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Edgar Dean Clemmons, Sr. papers

 Collection — Container: Single Folder Collections - 2017 Box 1 (17.0003-17.0027), Folder: 17.0015 - Folder 1
Identifier: 17.0015

Scope and Contents

This collection relates to Edgar Dean Clemmons who served in the United States Navy during World War II in the Pacific Campaign on Guam as a Second Class Machinist's Mate working with oxygen generation and compressed gas equipment. The collection includes military documents.


  • Created: 1944-1946
  • Other: Date acquired & accessioned: 08/07/2017


Conditions Governing Access

This collection is open to all researchers.

Conditions Governing Use

All requests for permission to quote, publish, broadcast or otherwise reproduce from manuscripts must be submitted in writing to the Associate Dean for Special Collections & Archives. Permission for publication is given on behalf of the Florida State University Libraries as the owner of the physical items and is not intended to include or imply permission of the copyright holder, which must also be obtained by the researcher.

Biographical or Historical Information

Edgar Dean Clemmons was born in Tippecanoe City, OH (now known as Tipp City, OH) on November 27, 1916 in a house at the corner of Main street and First Street (the house was torn down long ago). Ed was the oldest child of Elmo R. Clemmons and Josie L. Helmer Clemmons, and would be followed by a sister, Virginia. Virginia was called “Ginny,” and she passed away at the age of 14 from a ruptured appendix. From that point on, Ed was an only child. Josie had trouble recovering from Ginny’s early death, but Ed and his mother were very close.

Josie divorced Elmo (not popular during that time period), but took him back into her home when he was dying from cirrhosis. She nursed Elmo through his final days (Elmo passed on in 1959 and Josie passed away in 1973).

Ed was baptized into the Methodist Episcopal Church on April 12, 1925 and his sister, Virginia, was baptized on the same day. However, Ed would spend virtually all of his life not attending church. He once said that the first time he went to church in decades was to see his son get married.

It wasn’t that Ed didn’t believe in God, but more that he didn’t necessarily accept organized religion. When question about his beliefs, he would simply answer with “You know what I believe.”

Ed graduated from Tippecanoe High School and spent the first part of his work career at Frigidaire Corporation, in Dayton, OH.  While many men were drafted into WWII, Ed joined the Navy to do his part for freedom. He was inducted on March 14, 1944 and was honorably discharged on January 18, 1946. Ed served as a Machinist Mate 2nd Class, and stated that he was part of the occupying force. When questioned by his children, he said that after the fighting took place, his unit occupied the captured location and eliminated any remaining enemy. He rarely talked about the war, saying only it was a bad time. At one point, Ed said that the worst part was the smell – that after the planes had strafed the land, his unit would locate dead enemy soldiers by the smell of the decomposing bodies. The only other story he used to tell was about washing laundry and hanging it out on the clothesline in Guam. Ed said that when they went back to get the clothes, they were often covered in multicolored fungus that grew in the moist climate. While some ex-servicemen continued to wear their military colors and emblems, Ed never talked about being in the Navy unless asked a direct question.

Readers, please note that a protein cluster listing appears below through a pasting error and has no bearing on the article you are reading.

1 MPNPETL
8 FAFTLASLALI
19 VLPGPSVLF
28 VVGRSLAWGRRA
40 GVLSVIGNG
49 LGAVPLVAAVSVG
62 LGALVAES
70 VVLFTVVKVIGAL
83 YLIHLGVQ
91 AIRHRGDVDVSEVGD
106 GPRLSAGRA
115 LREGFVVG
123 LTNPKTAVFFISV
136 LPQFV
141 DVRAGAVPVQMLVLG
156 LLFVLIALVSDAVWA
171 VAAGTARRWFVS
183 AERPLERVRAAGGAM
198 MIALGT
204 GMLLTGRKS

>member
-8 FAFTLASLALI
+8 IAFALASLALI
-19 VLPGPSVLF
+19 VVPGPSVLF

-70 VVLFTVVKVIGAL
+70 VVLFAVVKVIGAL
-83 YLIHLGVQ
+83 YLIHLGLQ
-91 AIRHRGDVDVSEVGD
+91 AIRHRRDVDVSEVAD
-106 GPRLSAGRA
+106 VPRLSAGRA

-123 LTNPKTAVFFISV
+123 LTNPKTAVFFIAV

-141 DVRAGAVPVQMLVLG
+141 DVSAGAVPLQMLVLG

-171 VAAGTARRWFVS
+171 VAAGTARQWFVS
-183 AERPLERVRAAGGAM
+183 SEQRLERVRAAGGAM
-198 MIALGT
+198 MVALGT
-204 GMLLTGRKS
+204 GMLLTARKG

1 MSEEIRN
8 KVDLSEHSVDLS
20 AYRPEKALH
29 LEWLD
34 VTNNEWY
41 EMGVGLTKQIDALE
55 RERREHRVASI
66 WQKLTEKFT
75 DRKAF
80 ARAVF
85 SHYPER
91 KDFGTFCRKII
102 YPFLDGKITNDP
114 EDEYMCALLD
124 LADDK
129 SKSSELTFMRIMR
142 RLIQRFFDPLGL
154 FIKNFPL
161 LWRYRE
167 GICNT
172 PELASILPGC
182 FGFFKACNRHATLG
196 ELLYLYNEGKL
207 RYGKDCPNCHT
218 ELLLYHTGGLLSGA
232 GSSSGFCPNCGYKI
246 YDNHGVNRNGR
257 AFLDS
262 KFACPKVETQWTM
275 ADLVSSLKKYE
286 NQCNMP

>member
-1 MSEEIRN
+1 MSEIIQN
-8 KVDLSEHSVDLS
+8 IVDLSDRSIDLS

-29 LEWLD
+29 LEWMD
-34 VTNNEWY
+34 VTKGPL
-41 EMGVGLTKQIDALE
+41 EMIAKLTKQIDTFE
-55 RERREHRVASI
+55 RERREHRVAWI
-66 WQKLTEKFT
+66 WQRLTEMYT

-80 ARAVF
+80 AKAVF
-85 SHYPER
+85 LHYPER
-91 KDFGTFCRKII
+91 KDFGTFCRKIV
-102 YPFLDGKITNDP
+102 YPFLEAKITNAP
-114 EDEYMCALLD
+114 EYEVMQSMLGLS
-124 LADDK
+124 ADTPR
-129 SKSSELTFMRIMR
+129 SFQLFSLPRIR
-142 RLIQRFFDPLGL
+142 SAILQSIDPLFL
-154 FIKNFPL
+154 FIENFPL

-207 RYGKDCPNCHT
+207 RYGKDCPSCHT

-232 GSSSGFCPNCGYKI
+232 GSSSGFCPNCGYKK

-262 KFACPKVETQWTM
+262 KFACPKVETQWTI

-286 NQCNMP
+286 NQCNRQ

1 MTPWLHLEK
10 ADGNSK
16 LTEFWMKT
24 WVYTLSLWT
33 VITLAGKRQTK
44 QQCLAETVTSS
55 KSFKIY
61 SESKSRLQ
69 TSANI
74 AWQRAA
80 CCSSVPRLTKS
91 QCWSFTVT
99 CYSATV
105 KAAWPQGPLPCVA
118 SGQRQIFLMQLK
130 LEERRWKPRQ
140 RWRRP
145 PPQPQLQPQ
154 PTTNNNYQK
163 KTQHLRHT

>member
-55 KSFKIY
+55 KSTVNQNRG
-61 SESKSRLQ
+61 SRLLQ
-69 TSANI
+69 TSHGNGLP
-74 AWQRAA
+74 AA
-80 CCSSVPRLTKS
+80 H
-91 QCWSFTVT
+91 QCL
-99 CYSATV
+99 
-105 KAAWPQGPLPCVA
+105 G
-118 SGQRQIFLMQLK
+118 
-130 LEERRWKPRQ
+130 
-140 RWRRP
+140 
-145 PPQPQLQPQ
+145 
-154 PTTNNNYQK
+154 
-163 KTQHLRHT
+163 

When he returned from the war, he worked on the factory floor at National Cash Register (NCR) in Dayton, OH. When Ed was 58 years old, NCR moved their headquarters from Dayton, and he accepted a buy-out retirement package. Ed was not one to sit at home, and had a variety of part-time jobs, including working in mall security and delivering newspapers.

Ed was first married to Ruth, who was his spouse during WWII while he was deployed overseas. None of the remaining family is aware of Ruth’s maiden name. Ed and Ruth divorced shortly after his return from the war.

Ed began to date Marie Eunice Blakeney. Marie had been married to Glen Roy during the war, but the marriage didn’t survive.  At the same time Ed was recovering from his divorce, Marie was also single and the two of them began dating in September 1953. They eloped and were married on January 23, 1954.

Edgar Dean Clemmons, Sr. passed at the age of 89 on January 5, 2006 in Troy, Ohio, nearly three years after losing his wife Marie to lung cancer on April 18, 2003. His final years were spent in assisted living and a nursing home, where he battled Parkinson’s disease and other systemic illnesses. The cause of death was listed as pneumonia, congestive heart failure and chronic obstructive pulmonary disease. He was survived by his son (Dean), his daughter (Cindy), three grandchildren and one great-granddaughter.  They were married for 49 years.

Note written by Cindy C. Parman (Daugther of  Edgar Dean Clemmons, Sr.)


1 folders

Language of Materials


Custodial History

Transferred from the Institute on World War II and the Human Experience to FSU Libraries Special Collections & Archives in July 2022.

Source of Acquisition

Cindy C. Parman (Daughter)

Method of Acquisition


Edgar Dean Clemmons, Sr. papers
Michael G. Kasper
Description rules
Describing Archives: A Content Standard
Language of description
Script of description
Language of description note

Repository Details

Part of the FSU Special Collections & Archives Repository

116 Honors Way
PO Box 3062047
Tallahassee FL 32306-2047 US